Judgment, Supreme Court, New York County (Debra A. James, J.), entered March 3, 2009, declaring that defendant title insurer has no obligation to defend and indemnify plaintiffs in an underlying action, unanimously affirmed, with costs.
Published by New York State Law Reporting Bureau pursuant to Judiciary Law § 431.
This opinion is uncorrected and subject to revision before publication in the Official Reports.
Mazzarelli, J.P., Nardelli, Catterson, DeGrasse, RomÁn, JJ.
The subject title policy took effect as of May 26, 1999, the date the insureds acquired title to the insured property. Insofar as pertinent to the appeal, the policy specifically excludes from coverage "rights of tenants or persons in possession." It additionally excludes "fences... [that] vary with the record lines," as indicated in a 1972 "survey report," as well as a May 5, 1999 "survey inspection" reporting no changes to the property's "boundary indicator."
The 2002 underlying complaint for adverse possession against plaintiffs by their neighbors was based entirely on the location of a fence that varied from the actual boundary line. Thus, the policy's exception to coverage for varying fences clearly applies.
Assuming, as plaintiffs argue, that the pre-policy "certificate of title," dated May 26, 1999, and the attached "marked title report" reveal an intention to cover claims based on a fence that varied from the actual boundary line, we would find that any such intention did not survive issuance of the policy. The certificate of title specifically states that upon delivery of the final policy, the certificate becomes null and void. Moreover, Section 15 of the policy specifically states that, together with any attached endorsements, it constitutes the entire contract between the parties, and defendant's liability is limited only to its terms (see Hess v Baccarat, 287 AD2d 834 ).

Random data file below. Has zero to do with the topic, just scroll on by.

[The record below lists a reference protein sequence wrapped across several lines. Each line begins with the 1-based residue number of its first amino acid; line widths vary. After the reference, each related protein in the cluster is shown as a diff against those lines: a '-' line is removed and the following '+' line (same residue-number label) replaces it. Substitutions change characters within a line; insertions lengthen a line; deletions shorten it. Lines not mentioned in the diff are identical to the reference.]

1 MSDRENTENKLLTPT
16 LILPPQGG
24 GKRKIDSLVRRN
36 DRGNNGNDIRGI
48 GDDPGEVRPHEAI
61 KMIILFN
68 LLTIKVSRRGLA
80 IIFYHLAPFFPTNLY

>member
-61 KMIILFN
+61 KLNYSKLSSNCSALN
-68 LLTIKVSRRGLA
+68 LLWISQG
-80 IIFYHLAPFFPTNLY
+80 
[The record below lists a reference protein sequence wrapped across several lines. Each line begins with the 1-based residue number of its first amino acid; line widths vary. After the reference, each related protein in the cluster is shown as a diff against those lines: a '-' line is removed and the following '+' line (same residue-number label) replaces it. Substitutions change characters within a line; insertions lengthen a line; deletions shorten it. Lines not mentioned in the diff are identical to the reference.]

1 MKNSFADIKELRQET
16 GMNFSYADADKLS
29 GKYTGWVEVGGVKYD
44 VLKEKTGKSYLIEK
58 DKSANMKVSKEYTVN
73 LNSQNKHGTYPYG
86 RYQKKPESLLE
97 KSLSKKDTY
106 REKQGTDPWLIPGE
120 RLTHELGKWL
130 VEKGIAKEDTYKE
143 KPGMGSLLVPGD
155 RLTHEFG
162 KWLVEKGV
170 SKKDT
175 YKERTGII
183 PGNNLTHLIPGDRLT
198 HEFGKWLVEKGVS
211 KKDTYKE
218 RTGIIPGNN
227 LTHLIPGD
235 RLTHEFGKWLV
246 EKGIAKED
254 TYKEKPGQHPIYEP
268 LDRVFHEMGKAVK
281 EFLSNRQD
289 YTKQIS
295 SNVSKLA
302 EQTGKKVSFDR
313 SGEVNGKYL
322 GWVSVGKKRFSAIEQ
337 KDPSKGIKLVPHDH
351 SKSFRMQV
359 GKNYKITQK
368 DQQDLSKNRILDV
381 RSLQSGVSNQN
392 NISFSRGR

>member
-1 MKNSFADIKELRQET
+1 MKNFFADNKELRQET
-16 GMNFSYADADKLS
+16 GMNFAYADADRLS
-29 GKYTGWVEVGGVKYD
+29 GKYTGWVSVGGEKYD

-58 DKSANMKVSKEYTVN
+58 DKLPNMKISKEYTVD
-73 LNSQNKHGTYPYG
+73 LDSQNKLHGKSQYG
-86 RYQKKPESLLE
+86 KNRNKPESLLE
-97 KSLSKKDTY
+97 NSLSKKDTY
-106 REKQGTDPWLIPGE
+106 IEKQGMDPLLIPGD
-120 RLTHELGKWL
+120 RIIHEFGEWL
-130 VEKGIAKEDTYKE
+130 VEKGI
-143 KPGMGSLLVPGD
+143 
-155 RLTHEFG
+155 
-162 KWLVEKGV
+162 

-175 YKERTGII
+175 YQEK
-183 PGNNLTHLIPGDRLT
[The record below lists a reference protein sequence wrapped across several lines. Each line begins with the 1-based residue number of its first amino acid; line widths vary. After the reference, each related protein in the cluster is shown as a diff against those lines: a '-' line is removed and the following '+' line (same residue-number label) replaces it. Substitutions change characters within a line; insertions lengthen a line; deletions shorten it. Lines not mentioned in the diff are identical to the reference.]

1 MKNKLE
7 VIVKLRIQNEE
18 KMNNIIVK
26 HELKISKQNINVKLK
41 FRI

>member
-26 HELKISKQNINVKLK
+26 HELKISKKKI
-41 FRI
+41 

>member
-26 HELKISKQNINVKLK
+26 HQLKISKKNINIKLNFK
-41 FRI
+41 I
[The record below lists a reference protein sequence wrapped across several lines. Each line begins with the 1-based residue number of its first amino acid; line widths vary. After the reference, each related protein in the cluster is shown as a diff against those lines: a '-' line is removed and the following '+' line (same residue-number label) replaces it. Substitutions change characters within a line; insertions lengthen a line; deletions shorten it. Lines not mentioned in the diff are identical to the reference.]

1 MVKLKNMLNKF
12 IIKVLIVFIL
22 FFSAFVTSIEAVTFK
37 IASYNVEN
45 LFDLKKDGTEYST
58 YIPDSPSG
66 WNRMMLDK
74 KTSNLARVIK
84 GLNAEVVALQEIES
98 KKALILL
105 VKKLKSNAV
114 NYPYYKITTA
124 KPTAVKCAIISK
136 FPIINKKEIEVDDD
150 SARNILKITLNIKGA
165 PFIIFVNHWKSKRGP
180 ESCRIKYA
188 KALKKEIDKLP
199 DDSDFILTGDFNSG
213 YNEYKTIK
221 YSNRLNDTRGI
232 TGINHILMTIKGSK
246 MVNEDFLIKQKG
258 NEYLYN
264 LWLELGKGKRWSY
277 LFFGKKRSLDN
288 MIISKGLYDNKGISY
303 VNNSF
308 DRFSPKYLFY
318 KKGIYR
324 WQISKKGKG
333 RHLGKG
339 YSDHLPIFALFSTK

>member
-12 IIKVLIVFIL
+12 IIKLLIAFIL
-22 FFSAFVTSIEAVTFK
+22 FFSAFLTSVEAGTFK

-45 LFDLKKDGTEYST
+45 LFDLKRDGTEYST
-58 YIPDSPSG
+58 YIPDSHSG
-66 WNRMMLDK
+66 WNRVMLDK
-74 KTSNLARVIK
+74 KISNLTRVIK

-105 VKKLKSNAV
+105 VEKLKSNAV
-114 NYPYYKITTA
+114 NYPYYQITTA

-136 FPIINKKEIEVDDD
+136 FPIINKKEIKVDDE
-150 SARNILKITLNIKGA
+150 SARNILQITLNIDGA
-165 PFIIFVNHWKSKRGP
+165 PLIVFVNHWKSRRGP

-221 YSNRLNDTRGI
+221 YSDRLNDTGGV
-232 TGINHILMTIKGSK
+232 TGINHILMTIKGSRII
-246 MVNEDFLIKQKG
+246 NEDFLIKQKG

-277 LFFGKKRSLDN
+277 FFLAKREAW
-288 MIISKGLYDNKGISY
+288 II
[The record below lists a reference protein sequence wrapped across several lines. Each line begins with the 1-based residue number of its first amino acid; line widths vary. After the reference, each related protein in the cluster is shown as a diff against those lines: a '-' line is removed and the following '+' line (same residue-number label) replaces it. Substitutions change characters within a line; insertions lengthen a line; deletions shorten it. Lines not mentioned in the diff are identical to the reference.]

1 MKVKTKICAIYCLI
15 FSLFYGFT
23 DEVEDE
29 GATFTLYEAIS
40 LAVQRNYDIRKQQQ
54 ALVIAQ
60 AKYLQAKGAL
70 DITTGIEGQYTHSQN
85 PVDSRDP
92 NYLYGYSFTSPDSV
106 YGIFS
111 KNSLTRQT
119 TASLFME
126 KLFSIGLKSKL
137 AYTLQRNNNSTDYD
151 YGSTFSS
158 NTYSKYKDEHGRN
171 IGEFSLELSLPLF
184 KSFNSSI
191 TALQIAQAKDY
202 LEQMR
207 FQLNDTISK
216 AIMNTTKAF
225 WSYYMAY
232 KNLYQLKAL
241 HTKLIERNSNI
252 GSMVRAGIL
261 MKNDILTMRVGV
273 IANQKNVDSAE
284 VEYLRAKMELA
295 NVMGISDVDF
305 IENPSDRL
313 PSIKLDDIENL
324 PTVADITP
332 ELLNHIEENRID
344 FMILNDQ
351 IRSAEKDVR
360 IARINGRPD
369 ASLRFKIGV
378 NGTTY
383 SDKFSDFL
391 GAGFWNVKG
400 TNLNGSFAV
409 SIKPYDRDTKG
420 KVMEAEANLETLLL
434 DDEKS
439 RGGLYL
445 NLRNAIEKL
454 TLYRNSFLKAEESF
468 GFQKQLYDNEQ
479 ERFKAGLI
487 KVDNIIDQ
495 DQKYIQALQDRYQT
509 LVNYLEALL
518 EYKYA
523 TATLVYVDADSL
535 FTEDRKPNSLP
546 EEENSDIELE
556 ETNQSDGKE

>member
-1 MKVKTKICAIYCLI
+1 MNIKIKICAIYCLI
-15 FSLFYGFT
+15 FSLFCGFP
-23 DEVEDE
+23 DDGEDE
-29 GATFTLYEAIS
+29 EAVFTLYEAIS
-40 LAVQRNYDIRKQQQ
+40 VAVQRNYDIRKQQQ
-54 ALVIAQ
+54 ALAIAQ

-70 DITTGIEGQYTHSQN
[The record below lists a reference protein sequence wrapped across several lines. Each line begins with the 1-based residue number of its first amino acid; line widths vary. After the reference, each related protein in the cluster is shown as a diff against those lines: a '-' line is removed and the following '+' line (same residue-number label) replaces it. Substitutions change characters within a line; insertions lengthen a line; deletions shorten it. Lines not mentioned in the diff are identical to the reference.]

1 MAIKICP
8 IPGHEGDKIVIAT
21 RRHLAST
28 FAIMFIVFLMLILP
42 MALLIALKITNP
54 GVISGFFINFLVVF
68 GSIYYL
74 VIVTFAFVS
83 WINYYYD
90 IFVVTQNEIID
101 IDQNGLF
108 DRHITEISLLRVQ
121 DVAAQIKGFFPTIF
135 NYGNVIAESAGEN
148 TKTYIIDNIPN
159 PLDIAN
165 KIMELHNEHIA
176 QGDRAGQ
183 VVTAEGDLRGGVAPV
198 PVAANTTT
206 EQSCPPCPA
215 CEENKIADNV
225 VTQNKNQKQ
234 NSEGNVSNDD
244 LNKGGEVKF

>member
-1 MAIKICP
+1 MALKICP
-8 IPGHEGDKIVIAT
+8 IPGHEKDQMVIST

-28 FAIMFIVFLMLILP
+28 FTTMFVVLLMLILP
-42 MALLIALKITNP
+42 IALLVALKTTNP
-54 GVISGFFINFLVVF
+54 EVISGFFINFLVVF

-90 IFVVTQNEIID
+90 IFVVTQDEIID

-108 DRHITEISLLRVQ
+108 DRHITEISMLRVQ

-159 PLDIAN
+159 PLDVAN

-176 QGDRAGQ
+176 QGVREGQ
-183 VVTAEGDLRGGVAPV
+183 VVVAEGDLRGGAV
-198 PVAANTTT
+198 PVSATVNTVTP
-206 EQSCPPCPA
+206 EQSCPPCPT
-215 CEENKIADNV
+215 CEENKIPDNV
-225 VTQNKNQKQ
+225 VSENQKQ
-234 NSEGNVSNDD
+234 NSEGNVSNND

Plaintiffs' reliance on Fresh Pond Rd. Assoc. v TRW Title Ins. of N.Y. (176 AD2d 660 ) is misplaced, since the case is distinguishable. In that case, since the insurance policy contained only general exclusionary language and a marked title report contained handwritten notes indicating that certain specific exclusions were to be omitted from the policy, we found issues of fact as to the intended scope of the policy. Here, the policy contains specific exclusions, and pursuant to its terms is the sole agreement between the parties. We have considered plaintiffs' argument that the court improperly converted a breach of contract action into a declaratory judgment action and, without CPLR 3211(c) notice, converted a motion by defendant to dismiss the complaint into a motion for summary judgment, and find it to be unavailing (see CPLR 2002; Shah v Shah, 215 AD2d 287, 289 ). This case contains no factual disputes, and by submitting before the Supreme Court every relevant piece of documentary evidence, along with affidavits of representatives of both parties discussing the application of such evidence, the parties have charted a course for summary judgment. Accordingly, the court properly entered a declaratory judgment in favor of defendants.
THIS CONSTITUTES THE DECISION AND ORDER OF THE SUPREME COURT, APPELLATE DIVISION, FIRST DEPARTMENT.
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